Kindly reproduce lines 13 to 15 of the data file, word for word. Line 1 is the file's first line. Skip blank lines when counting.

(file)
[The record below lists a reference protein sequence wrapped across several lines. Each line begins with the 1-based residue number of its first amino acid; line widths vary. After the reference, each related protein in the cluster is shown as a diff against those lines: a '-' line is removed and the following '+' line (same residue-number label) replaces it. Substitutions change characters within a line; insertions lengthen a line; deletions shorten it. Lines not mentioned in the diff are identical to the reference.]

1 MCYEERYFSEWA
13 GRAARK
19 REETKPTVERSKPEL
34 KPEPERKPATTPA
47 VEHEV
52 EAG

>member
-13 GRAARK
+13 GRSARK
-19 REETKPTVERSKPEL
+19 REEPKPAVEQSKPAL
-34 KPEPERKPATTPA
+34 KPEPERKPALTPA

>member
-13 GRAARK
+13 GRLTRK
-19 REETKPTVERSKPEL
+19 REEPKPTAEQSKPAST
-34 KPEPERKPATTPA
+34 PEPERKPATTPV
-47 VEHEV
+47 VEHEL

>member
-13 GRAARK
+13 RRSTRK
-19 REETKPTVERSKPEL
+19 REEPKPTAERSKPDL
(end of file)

-34 KPEPERKPATTPA
+34 KPEPERKPALTPA

>member